Thursday, February 21, 2008

Actually, I guess they could use the same name, huh?

It began with HeadOn.

You know what I'm talking about: those annoying commercials that by now are so famous for being annoying that HeadOn runs second-generation spots in self-parody: "HeadOn! I hate your commercials...but I love your product!" You have to wonder, or at least I do: Did they plan this from the outset? Did they realize just how irritating that original pitch would be and purposely green-light the campaign so that later they could get added mileage out of the whole thing by spoofing themselves? If so, it was sheer genius. One imagines that the HeadOn spots will never win a Clio or a trophy in any other glossy advertising competition; they're just so low-rent, and the ad industry, like Hollywood on Oscar night, likes to reward panache, imagination and glitter. But if you judge by efficacy—which is what advertisers ought to judge by—you gotta give props to the company behind HeadOn, Miralus Healthcare. ABC reported in 2006 that "in less than a year" after the ads began running, Miralus sold some 6 million tubes at $8 a pop. (For the math-impaired types we talked about in our last post, that adds up to $48 million.) The ChapStick-like product has now spawned an entire family of other "-On"s: ActivOn (joint and muscle pain), FirstOn (itch), PreferOn (scar therapy), etc. One supposes it won't be long before they have a cure-in-a-tube for anything and everything that ails you.

Two questions here:
1. Does HeadOn really do anything?
2. Does anyone care?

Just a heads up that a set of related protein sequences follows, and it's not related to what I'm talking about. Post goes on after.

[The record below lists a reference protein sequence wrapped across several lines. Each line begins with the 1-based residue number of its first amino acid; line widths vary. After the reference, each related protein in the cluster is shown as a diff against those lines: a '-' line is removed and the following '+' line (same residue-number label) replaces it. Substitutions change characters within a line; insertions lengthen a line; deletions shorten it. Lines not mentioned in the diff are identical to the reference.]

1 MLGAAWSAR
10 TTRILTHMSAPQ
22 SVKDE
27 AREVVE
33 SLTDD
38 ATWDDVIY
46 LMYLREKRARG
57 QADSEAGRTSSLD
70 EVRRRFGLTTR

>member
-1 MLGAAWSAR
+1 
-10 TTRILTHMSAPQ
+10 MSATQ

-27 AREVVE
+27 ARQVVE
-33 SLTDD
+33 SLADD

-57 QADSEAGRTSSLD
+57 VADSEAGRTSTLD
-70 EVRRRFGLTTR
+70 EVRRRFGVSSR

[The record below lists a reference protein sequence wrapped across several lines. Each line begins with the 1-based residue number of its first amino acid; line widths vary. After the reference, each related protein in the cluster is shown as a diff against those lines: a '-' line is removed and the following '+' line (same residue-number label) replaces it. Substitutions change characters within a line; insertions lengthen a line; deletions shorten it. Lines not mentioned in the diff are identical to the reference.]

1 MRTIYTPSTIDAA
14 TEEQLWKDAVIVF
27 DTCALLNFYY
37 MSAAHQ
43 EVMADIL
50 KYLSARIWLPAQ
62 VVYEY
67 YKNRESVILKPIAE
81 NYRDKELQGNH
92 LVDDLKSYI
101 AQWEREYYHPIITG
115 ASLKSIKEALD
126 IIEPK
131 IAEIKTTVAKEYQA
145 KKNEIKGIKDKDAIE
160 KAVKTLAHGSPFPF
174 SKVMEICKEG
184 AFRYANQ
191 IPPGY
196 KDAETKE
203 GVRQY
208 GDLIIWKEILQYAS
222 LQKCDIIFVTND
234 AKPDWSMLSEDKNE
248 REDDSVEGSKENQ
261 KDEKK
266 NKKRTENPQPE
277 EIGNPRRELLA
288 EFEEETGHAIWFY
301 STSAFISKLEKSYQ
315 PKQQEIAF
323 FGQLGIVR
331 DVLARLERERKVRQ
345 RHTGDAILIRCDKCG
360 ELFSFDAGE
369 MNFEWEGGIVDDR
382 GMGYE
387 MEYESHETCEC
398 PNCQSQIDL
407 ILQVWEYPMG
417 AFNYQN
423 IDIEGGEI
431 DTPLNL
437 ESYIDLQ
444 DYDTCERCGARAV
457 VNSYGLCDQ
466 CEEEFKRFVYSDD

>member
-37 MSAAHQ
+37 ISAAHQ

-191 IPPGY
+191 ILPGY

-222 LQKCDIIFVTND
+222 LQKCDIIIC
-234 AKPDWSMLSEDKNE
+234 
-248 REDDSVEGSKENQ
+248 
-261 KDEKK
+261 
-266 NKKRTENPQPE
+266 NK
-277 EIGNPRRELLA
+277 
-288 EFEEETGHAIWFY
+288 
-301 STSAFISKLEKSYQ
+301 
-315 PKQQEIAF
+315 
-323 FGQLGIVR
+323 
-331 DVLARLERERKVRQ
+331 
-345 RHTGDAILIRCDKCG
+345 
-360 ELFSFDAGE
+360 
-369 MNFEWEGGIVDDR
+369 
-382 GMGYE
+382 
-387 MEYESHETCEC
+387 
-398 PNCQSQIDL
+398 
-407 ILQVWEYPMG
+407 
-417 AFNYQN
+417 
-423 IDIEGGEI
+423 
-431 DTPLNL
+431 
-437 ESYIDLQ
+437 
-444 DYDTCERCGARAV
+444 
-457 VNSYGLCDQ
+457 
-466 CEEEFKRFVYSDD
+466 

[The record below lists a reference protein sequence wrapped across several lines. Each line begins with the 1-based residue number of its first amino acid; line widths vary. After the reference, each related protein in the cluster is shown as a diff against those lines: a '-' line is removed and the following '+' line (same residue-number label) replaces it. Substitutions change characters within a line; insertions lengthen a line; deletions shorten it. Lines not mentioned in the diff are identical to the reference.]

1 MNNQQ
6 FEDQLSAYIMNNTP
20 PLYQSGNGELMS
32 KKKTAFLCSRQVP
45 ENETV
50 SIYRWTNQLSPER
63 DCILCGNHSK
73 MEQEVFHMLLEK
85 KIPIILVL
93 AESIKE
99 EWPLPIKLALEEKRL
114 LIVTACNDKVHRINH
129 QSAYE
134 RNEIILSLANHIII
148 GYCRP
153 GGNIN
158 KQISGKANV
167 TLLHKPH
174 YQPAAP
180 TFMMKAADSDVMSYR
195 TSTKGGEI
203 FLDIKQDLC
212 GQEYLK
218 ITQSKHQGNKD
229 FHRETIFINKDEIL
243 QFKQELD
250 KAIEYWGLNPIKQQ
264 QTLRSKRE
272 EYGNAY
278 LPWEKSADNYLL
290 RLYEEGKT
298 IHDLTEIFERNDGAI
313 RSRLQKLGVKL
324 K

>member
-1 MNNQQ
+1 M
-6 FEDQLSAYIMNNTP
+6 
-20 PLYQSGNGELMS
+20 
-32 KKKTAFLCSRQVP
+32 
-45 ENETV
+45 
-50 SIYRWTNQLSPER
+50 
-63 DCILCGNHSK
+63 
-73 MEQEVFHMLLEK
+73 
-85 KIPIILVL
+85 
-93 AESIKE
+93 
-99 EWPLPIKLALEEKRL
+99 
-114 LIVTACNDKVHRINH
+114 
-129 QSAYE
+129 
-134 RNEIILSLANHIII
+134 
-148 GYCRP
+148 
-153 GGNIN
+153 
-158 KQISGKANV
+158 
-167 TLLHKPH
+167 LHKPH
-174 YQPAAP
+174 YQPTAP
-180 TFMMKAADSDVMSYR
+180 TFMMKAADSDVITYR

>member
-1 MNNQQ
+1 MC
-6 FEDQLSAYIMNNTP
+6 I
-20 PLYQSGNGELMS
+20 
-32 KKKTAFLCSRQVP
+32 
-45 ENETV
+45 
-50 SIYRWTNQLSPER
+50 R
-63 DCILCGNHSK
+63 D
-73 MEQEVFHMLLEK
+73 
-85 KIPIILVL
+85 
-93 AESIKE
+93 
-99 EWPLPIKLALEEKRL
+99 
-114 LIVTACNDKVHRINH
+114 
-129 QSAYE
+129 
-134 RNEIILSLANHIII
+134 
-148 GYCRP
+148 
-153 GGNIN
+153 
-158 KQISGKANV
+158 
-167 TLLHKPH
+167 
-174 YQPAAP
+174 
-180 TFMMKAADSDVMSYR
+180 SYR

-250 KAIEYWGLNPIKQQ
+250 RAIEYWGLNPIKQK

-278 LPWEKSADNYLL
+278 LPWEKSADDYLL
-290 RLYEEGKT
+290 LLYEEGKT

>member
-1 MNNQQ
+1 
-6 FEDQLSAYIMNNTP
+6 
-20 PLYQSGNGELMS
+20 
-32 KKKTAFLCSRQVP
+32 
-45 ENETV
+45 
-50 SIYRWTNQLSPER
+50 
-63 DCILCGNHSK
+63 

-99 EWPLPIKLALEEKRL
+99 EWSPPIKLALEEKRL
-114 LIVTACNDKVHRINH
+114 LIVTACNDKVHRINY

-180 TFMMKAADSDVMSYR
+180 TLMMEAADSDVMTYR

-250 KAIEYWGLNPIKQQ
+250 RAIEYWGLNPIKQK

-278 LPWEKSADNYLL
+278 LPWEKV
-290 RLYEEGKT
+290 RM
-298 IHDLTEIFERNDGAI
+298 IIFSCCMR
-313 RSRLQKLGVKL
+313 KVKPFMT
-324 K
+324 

HeadOn has been the subject of skeptical scientific reporting by CBS News, ABC News and others. Anecdotally, evidence of its usefulness is mixed (and of course, in those cases where people say it works, one cannot discount the placebo effect, or mere coincidence). For its part, Miralus seems to be treading a fine line, walking awfully close to the ledge when it comes to the bargain it makes with consumers. The company's products are homeopathic concoctions and make no use of any actual drugs that fall under FDA regulation; therefore, they have not formally been certified as safe or effective. That doesn't necessarily mean that HeadOn is unsafe or ineffective. It means...well, we just don't know. (Of course, homeopathy as a "field" has been debunked more often than Britney Spears gets pulled over by cops these days.) And yet a passage on the Miralus site says the company "is dedicated to developing innovative and high-quality pharmaceutical, cosmetic and dietary supplement products. Our mission is to research, develop, and market exceptional healthcare solutions that help improve day-to-day living." Pharmaceutical? Healthcare solutions? That sounds like medical lingo to me. It sounds like something you'd expect to find in the first pages of an annual report from Pfizer or Eli Lilly. In fact, click here and read the first paragraph of Lilly's corporate overview.